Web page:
(SACRAMENTO, Calif.) -- Tiny spores are causing major headaches for the California Department of Corrections and Rehabilitation (CDCR) after a judge ordered the department to move thousands of high-risk inmates from two prisons that have been plagued by valley fever outbreaks in recent years.
On Tuesday, officials at the CDCR said they would comply with an order by U.S. District Judge Thelton Henderson to move approximately 2,600 inmates from two prisons, although they said they did not know exactly where or when all the inmates would be moved.
Henderson ordered that the high-risk inmates in the Pleasant Valley Prison and the Avenal Prison be moved within 90 days, but officials could still ask for an extension. The prisons are located 10 miles apart and are approximately 175 miles from San Francisco.
Valley fever, an infection caused by the coccidioides fungus, is prevalent in the dry soil of the West and Southwest, and often spreads through the air when dirt is disturbed or kicked up and then inhaled. Symptoms include fever, chills or, in more severe cases, chronic pneumonia or meningitis.
According to the Centers for Disease Control and Prevention, approximately 40 percent of those infected require hospitalization, and the disease can be fatal.
Henderson's ruling is based on the recommendations of J. Clark Kelso, the receiver in charge of health care for California's correctional facilities.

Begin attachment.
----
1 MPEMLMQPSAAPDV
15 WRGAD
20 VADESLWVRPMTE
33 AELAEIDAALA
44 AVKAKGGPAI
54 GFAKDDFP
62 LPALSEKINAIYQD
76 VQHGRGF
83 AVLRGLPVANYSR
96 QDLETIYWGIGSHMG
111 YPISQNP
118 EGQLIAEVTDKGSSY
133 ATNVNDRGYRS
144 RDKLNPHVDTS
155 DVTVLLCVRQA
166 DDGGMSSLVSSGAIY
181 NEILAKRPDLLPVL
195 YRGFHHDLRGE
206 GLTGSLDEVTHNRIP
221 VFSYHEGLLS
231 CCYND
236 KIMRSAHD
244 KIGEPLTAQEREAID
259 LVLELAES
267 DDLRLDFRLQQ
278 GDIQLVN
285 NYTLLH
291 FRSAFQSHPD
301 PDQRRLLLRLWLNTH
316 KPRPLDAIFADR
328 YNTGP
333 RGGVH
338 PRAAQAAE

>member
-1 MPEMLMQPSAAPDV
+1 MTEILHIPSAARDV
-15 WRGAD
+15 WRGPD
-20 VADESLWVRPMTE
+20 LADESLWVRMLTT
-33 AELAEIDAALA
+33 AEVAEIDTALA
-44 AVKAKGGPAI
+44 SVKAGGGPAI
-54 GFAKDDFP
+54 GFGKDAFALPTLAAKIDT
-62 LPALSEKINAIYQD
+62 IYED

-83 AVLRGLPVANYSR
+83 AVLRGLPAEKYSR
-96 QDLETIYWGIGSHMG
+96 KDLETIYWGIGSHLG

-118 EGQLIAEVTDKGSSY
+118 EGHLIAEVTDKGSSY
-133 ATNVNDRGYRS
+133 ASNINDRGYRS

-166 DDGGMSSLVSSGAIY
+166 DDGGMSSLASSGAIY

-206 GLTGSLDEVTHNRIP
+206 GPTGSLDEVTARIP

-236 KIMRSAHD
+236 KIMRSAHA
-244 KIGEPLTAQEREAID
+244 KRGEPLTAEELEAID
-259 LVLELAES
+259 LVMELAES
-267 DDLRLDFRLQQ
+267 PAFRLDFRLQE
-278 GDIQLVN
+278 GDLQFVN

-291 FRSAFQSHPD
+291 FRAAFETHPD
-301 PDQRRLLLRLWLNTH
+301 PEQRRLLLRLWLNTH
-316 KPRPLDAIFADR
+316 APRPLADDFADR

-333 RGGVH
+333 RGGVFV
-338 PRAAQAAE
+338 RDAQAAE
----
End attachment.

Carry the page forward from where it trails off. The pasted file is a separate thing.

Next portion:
Those considered to be at a higher risk for contracting a severe form of the illness include African-Americans, Filipinos, pregnant women or anyone with a suppressed immune system or other medical problems, according to the CDC. Henderson elected not to follow Kelso's recommendations that inmates older than 55 be considered high risk, although they could be included at a later date.
The decision to remove prisoners based partially on race has lead to fears that the move could create additional security problems.
The order to move the prisoners comes at a difficult time for the department, which is already appealing an earlier court order to decrease the entire prison population by 10,000 by the end of the year.
Inmates who could be categorized as high risk could challenge their placement in either the Pleasant Valley or Avenal prisons, and inmates who don't want to be transferred from these locations could decline.
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